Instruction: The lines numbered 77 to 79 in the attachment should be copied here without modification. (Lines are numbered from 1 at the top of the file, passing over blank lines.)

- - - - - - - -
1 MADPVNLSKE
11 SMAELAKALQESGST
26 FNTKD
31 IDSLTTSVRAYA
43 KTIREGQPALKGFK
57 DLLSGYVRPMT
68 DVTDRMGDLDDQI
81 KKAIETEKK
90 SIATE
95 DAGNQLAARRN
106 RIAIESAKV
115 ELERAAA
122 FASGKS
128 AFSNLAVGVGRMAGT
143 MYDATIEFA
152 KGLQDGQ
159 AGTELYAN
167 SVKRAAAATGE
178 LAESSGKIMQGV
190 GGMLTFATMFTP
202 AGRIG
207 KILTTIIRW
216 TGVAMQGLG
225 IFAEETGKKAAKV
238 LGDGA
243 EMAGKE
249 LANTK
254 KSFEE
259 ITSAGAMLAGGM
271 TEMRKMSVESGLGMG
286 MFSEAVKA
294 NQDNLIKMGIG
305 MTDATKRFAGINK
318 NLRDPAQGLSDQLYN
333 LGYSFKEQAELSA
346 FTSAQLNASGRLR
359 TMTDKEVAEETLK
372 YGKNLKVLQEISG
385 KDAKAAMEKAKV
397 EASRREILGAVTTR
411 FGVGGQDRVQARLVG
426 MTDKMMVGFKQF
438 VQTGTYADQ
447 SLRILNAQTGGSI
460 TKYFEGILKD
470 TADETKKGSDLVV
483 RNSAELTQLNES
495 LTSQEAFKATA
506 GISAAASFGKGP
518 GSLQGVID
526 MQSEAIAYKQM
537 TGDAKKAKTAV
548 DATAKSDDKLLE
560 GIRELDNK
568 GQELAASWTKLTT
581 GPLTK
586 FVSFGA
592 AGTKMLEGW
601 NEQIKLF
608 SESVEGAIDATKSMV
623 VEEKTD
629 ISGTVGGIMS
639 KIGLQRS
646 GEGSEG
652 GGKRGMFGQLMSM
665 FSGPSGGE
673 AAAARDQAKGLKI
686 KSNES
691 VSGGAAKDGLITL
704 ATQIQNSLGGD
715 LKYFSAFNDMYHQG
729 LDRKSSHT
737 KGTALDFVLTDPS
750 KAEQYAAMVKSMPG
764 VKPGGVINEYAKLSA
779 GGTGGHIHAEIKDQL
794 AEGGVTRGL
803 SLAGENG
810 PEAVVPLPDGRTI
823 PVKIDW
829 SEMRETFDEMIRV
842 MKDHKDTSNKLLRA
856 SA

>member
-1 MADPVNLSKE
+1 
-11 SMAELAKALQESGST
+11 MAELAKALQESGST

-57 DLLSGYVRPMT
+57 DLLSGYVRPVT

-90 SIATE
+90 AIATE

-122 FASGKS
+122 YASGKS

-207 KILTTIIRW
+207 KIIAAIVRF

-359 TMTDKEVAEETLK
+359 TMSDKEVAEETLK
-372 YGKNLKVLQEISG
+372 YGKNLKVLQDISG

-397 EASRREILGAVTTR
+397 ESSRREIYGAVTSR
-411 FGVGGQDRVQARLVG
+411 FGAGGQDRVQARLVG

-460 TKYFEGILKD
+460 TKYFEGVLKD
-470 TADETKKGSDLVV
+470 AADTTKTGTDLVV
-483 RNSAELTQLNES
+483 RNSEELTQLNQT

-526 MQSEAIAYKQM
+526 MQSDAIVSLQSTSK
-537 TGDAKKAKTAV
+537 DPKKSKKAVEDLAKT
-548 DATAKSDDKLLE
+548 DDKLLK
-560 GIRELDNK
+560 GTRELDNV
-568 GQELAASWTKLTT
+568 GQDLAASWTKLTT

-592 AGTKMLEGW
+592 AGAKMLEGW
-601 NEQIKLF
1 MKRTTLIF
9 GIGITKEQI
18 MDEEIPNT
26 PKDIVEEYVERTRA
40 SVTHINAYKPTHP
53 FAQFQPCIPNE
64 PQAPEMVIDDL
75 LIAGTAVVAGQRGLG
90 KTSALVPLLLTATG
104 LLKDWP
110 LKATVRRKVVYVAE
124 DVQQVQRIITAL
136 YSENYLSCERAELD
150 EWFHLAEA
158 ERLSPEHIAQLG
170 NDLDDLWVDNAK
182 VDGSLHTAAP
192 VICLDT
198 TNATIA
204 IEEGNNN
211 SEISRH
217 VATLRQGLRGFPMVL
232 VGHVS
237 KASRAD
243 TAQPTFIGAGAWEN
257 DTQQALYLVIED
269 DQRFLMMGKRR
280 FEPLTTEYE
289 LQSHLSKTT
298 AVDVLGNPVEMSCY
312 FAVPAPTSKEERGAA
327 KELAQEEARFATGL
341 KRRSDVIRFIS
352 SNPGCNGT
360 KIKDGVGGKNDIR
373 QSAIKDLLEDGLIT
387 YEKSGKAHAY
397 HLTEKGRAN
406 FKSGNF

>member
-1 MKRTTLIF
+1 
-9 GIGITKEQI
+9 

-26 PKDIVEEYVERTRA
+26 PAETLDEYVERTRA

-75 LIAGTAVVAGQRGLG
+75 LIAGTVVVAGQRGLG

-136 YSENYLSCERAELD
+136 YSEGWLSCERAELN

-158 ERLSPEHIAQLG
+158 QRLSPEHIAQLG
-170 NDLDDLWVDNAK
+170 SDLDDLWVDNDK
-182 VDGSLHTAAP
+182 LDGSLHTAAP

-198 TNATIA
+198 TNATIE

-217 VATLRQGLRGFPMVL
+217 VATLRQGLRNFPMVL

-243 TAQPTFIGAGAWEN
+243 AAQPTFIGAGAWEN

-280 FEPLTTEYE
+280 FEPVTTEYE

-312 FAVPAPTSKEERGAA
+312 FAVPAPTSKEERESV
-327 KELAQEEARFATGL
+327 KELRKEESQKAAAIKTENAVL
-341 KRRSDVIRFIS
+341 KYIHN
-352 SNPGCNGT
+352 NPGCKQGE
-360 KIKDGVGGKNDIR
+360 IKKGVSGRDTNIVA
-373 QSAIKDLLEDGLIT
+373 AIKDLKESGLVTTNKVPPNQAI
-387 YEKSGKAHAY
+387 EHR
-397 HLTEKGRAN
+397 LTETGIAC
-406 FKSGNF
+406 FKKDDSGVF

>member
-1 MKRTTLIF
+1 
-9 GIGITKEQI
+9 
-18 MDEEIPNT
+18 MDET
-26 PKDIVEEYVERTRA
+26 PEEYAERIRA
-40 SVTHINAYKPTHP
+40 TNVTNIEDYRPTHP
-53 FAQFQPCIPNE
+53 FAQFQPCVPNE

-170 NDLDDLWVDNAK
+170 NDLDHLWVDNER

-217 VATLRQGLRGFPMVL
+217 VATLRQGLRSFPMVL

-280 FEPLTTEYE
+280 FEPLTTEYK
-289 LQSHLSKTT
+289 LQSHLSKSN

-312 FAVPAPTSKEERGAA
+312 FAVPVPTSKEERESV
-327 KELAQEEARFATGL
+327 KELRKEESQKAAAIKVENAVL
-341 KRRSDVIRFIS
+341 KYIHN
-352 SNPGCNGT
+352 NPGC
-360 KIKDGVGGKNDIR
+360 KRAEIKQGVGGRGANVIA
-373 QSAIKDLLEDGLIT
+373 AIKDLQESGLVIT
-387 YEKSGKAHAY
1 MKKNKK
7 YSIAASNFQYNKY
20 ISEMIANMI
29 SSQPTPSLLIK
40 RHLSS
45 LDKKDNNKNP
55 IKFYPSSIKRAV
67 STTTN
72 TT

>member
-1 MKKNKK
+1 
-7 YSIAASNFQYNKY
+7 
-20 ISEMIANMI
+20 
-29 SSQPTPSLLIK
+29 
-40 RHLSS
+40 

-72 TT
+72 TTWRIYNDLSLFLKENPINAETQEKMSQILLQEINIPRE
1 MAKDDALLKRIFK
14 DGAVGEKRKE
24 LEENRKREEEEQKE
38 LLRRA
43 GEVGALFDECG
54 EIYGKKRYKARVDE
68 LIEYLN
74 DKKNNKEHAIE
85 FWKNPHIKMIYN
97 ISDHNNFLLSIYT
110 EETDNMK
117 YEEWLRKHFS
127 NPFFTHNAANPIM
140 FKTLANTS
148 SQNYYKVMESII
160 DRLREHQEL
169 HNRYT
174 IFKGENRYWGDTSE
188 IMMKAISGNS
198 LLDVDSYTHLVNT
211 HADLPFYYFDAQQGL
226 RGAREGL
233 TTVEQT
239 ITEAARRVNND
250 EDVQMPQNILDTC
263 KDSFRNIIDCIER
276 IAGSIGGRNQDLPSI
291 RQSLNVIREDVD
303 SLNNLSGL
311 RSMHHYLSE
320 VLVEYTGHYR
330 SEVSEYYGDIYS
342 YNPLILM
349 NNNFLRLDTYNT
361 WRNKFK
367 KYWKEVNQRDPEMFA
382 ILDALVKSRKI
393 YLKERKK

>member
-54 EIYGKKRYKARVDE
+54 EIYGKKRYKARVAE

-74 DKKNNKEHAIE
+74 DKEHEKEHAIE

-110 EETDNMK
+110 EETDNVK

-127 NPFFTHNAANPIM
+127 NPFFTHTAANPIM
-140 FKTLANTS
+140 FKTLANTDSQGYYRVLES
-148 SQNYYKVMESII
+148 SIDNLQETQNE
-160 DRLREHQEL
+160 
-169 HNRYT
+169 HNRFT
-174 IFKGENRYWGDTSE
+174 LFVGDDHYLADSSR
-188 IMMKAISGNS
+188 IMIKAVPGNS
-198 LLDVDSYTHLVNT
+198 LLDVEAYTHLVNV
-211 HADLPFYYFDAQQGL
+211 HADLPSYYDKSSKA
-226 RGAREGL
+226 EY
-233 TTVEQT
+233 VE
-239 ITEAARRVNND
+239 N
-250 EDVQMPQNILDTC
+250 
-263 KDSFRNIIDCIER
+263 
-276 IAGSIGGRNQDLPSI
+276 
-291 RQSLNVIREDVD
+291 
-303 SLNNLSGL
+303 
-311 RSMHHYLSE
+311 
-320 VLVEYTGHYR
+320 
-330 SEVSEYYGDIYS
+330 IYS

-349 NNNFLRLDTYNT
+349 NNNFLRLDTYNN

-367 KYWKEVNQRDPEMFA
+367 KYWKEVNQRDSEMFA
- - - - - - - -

794 AEGGVTRGL
803 SLAGENG
810 PEAVVPLPDGRTI